Next week on Monday, the 25th April, 2016 the Supreme Court will hear a writ petition filed by Jairam Ramesh that challenges the Aadhaar (Targeted Delivery of Financial and Other Subsidies, Benefits and Services) Act, 2016. As per press reports the grounds of challenge are restricted to the Aadhaar Act, 2016 being passed as a Money Bill through parliament.


The Rajya Sabha functions as a revising house of parliament and often makes amendments to legislations introduced in the Lok Sabha. This power of amendment is not available to the Rajya Sabha only in cases of Money Bills. It can only make recommendations which can be disregarded by the Lok Sabha. Given this limitation on the Rajya Sabha’s power Money Bills are restrictively defined under the Constitution.


As per several experts on parliamentary procedure the Aadhaar Act, 2016 cannot be in any way considered as a Money Bill. These experts further state that making the Aadhaar Act, 2016 through the Money Bill route has prevented proper scrutiny and debate and ultimately undermined the right to privacy.


Rushing through the Aadhaar Act, 2016 as a money bill


Rushing the Aadhaar Act, 2016 as a money bill (as distinguished from an ordinary bill) necessary parliamentary scrutiny has been avoided. Wide debate and public consultation on the law was required given the surrounding circumstances around the Aadhaar Scheme as listed below.


  • Though the Aadhaar Act, 2016 may promise several benefits it also will impact the privacy of individuals. A batch of petitions in the Supreme Court challenging the Aadhaar scheme have been collectively referred to a constitution bench to examine whether a constitutional right to privacy even exists. Today, the very existence of the right to privacy as a constitutional right is in doubt. It is clear that the Aadhaar scheme poses questions of privacy which merit wide debate and consultation.
  • The Aadhaar Act, 2016 is not a completely fresh legislation. The legislature has in the past tried to give the Aadhaar Scheme statutory backing by introducing the National Identification Authority of India Bill, 2010 as an ordinary bill. This bill came in for severe criticism (as it was an ordinary bill) was referred to a parliamentary committee. This committee by its report not only suggested several amendments but questioned the viability of the Aadhaar Scheme itself pointing out clear breaches of privacy which would result from it. The Aadhaar Act, 2016 does not incorporate these suggestions adequately. As an earlier law on the same subject was introduced as a non-money bill, using the money bill route for the Aadhaar Act, 2016 only undermines public trust.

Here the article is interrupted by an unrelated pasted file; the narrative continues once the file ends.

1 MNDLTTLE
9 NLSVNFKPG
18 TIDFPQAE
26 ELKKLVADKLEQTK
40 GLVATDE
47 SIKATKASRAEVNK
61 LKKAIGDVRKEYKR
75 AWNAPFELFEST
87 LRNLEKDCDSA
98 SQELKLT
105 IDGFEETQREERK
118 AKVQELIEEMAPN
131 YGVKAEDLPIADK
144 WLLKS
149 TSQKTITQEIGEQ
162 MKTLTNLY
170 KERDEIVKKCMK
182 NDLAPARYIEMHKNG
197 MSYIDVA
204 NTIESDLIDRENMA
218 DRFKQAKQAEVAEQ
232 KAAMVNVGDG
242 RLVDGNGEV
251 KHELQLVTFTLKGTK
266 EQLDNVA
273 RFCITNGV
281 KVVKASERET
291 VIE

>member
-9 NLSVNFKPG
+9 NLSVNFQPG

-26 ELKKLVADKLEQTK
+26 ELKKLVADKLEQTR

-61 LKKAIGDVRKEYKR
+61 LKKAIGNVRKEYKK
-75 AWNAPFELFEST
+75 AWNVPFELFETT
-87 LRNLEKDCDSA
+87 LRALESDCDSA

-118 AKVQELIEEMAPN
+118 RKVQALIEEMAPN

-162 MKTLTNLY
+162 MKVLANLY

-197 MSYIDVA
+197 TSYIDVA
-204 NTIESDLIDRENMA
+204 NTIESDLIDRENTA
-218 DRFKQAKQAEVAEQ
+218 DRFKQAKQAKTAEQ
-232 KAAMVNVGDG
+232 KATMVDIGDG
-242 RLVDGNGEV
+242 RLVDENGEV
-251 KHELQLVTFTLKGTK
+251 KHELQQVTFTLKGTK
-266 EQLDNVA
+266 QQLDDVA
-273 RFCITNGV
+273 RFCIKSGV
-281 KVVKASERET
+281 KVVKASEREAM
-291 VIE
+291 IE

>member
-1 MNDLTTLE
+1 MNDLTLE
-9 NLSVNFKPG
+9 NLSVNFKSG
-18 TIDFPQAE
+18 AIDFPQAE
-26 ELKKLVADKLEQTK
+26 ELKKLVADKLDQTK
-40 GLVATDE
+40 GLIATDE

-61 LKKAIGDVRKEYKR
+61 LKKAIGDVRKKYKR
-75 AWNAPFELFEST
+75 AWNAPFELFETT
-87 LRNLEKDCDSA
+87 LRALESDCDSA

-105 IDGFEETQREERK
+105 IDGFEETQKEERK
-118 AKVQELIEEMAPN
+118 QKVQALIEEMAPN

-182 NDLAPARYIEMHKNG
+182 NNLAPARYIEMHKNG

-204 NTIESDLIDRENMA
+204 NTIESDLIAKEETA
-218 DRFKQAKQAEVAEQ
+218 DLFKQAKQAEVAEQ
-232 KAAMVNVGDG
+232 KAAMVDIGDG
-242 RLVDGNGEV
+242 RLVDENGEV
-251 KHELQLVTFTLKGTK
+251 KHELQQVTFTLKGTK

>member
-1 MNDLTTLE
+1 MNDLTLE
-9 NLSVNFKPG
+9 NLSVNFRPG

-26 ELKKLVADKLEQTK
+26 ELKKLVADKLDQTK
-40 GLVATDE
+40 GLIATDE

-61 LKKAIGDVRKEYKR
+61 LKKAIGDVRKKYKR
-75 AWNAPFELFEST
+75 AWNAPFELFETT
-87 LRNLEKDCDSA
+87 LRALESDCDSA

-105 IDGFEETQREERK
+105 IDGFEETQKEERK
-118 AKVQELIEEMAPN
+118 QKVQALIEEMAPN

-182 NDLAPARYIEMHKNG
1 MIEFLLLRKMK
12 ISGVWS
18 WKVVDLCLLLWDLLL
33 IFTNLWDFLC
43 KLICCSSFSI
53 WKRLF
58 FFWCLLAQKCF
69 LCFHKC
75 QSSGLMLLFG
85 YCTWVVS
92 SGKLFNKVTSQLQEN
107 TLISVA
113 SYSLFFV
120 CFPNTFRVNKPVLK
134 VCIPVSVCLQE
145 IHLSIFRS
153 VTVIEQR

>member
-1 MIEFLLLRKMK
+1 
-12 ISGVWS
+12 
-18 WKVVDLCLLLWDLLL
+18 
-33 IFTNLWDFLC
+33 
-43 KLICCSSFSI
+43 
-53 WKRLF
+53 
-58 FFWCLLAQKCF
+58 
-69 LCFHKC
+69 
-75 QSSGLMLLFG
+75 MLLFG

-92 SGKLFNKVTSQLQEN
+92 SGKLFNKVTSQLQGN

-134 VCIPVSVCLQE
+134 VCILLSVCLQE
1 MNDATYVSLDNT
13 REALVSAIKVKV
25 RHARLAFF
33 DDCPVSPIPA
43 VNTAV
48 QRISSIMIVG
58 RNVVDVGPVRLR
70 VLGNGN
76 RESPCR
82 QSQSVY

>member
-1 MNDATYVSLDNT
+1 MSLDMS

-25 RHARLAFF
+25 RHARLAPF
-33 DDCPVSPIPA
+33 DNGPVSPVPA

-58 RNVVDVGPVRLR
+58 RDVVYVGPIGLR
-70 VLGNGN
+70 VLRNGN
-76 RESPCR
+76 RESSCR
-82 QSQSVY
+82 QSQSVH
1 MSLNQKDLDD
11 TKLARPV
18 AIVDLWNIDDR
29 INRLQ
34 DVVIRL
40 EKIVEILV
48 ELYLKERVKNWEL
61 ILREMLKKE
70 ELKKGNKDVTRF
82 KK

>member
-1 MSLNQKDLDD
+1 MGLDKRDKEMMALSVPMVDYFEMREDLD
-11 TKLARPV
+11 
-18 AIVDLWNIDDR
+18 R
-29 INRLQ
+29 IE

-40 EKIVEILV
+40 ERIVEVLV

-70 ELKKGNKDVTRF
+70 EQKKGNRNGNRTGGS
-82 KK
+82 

• Since the Rajya Sabha had limited powers to review the Aadhaar Act, 2016 it could only make non-binding recommendations. It made 5 amendments which would have had made the Aadhaar Act, 2016 more citizen friendly by increasing privacy rights and user control over data. However, as the Aadhaar Act, 2016 was introduced as money bill all 5 recommendations were rejected by the Lok Sabha.


Privacy beyond Aadhaar (starts within Aadhaar)


Privacy as a topic goes well beyond the Aadhaar ID scheme. Interactions in our increasingly digital lives put our personal data in the control of third parties. This includes the government and private companies. It is in the public interest that privacy is recognised as a right which puts individuals at the center and in control of their data. This requires several measures, but at first a recognition as to the constitutional right to privacy.


Any recognition of the constitutional principle of privacy will only be given meaning by a law which helps its enforcement. A law that has the ability of defining privacy and improving it continuously. Also, in case of breaches to privacy providing a system of penalties which can be availed easily by everyday Indians. This requires a substantive privacy legislation which has been delayed over years. Any such legislation should be brought through an open, public consultation as was recently done for the Network Neutrality campaign.


These two measures, (a) express recognition of the constitutional right to privacy; and (b) a comprehensive privacy legislation through a public consultation, are expected to take time. We believe the Government of India acting in the best interests of citizens will work towards both. In the interim there is an urgent need to hold a public consultation on the Aadhaar Act, 2016 given it is yet to come into force. This need is urgent as the Aadhaar ID scheme continues enrollment and is today being used by many government agencies and private companies as well.


Any legislation which impacts privacy requires proper parliamentary scrutiny and deserves to be deliberated in an open and transparent manner through a public consultation. The Aadhaar Act, 2016 being rushed through Parliament, as a money bill has set a worrying precedent. This can today be mitigated by organising a public consultation towards making amendments in the Aadhaar Act, 2016 safeguarding personal privacy.



Further resources

According to experts and commentators the Aadhaar Act for several reasons does not qualify as a Money Bill (read more here).

In addition to this we have created a separate list of resources which contains their analysis with links to relevant documents (read more here).

Readers are encouraged to go through them both.